Statistical significance of differences was determined using the Kruskal-Wallis test with Dunn’s multiple comparison posttest. Statistics were performed using GraphPad Prism version 8. A p value less than 0.05 was considered significant.
Impaired moDC Maturation in Response to Pneumococcal Infections
To investigate moDC maturation status in response to different infections, single infections of moDCs with H1N1, S. pneumoniae TIGR4Δcps, and S. aureus LUG2012 or viral-bacterial coinfections were performed. First, viral replication in moDC was quantified. Irrespective of the infection type, approximately equal levels of NP RNA were detected in moDCs (online suppl. Fig. 2a). Next, the numbers of intracellular bacteria were determined over a period of up to 24 h. In contrast to pneumococci, staphylococci can persist in phagocytic cells. Our analyses confirmed this general observation. Although reduced numbers of both, LUG2012 and TIGR4Δcps were recovered from moDCs over time (Fig. 1a, b), viable staphylococci were also found within the cells at t24 h. No difference in bacterial CFU was seen between single and coinfections (Fig. 1a, b).
Next, DC maturation was assessed via flow cytometry. Frequencies of CD40, CD80, CD86, MHCI, and MHCII positive cells as well as the expression level of these molecules were analyzed 24 h post infections (Fig. 1c–i and online suppl. Fig. 2). In general, mainly IAV and staphylococci-driven signatures were noted. H1N1 and LUG2012, alone or in combination, did not harm moDCs (Fig. 1d). Furthermore, H1N1 and LUG2012 single as well as coinfections resulted in increased frequencies of CD80+ and CD86+ moDCs (Fig. 1e, f). In addition, elevated expression levels of CD86 and MHCII were noted in response to these infections (online suppl. Fig. 2b and Fig. 1i). However, CD40, CD80, and MHCI expression remained unaffected (Fig. 1 and online suppl. Fig. 2). In contrast, moDC maturation was impaired in response to TIGR4Δcps infections. Irrespective of the infection type, up to 40% of moDCs were killed by pneumococci (Fig. 1d). The expression levels of the majority of analyzed molecules as well as frequencies of cells expressing these molecules remained at the level of the uninfected control (Fig. 1 and online suppl. Fig 2). In contrast, reduced CD40 expression by moDCs was observed in all pneumococcal infections (Fig. 1g).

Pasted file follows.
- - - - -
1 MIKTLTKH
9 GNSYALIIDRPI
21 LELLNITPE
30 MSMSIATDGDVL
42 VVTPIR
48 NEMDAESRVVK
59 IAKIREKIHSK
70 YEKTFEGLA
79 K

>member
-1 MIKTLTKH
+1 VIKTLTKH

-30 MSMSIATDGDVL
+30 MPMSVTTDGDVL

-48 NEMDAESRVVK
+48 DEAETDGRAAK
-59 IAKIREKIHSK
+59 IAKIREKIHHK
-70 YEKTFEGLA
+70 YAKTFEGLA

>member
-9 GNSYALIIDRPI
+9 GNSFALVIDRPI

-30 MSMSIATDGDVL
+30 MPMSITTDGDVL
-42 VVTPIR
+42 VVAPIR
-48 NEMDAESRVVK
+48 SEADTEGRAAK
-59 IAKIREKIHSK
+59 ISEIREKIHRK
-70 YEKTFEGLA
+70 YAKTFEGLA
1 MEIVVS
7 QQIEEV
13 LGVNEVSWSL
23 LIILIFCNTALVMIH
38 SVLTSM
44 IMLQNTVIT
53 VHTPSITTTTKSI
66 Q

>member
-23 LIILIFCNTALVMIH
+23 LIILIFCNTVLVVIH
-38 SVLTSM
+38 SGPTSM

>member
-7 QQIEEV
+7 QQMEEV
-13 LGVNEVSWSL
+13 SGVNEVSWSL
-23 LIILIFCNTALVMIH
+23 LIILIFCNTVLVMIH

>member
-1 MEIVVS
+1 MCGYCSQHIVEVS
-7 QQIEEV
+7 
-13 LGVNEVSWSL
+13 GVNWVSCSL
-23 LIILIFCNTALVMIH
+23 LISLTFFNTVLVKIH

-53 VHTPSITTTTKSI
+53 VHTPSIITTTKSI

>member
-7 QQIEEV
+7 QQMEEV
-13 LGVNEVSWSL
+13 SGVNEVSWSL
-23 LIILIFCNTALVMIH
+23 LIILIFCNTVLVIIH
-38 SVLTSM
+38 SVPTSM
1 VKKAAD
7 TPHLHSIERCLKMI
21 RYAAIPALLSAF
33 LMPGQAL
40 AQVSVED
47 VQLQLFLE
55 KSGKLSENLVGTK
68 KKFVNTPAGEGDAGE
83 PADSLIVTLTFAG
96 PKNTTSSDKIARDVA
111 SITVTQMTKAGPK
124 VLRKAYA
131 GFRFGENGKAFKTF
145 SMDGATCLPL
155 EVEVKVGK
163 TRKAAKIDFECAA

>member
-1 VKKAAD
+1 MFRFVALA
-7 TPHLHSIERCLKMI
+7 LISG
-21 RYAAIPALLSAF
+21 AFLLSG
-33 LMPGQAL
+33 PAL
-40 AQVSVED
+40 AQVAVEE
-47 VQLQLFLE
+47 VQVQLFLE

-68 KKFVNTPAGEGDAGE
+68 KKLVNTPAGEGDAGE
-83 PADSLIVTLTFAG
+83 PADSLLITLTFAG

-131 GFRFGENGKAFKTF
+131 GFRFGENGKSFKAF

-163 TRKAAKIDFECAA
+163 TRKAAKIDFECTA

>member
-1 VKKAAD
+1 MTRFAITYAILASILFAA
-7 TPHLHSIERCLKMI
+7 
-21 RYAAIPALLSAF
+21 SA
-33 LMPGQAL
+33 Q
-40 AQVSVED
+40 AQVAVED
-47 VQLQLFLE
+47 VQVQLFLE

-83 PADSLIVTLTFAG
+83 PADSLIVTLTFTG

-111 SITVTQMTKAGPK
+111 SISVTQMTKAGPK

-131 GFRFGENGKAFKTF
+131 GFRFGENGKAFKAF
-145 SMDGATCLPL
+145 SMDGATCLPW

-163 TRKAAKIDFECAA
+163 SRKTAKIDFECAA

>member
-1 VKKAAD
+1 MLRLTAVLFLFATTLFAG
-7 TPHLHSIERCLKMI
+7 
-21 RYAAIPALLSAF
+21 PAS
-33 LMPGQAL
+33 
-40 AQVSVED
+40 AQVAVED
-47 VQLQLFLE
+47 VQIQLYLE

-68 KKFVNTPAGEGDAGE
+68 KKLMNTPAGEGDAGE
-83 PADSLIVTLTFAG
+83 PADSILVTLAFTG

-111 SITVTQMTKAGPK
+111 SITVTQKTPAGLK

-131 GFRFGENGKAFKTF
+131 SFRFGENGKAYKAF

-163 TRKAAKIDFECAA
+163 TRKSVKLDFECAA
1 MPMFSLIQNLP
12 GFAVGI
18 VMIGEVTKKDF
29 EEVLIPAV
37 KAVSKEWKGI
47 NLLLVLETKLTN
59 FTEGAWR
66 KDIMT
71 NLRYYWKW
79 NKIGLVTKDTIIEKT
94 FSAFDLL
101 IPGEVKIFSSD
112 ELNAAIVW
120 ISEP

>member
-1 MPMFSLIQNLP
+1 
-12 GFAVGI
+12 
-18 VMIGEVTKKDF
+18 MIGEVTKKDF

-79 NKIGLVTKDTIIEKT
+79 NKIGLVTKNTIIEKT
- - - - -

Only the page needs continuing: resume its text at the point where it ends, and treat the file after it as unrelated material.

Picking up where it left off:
Mature moDCs produce cytokines to influence the subsequent adaptive immune response . Therefore, multiple inflammatory cytokines were measured in supernatants of infected moDCs. Overall, elevated levels of cytokine secretion, except for interleukin (IL)-17A, were noted in response to the majority of infections. However, significantly higher concentrations of cytokines, especially interferon (IFN)-γ, tumor necrosis factor (TNF)-α, IL-6, and IL-23, were measured mainly in infections involving staphylococci (Fig 2, online suppl. Fig. 3). Since the used H1N1 strain is of mild infectivity , no major cytokine secretion by moDCs was observed. Only IL-1β and IFN-α2 were detected in higher levels in response to the single viral infection as compared to uninfected controls (online suppl. Fig. 3e). Notably, minor alterations in cytokine secretion were detected in infections involving pneumococci. TNF-α, IFNs, and IL-23 were elevated in these infections, while the others remained mostly at the level of the uninfected control (Fig. 2 and online suppl. Fig. 3).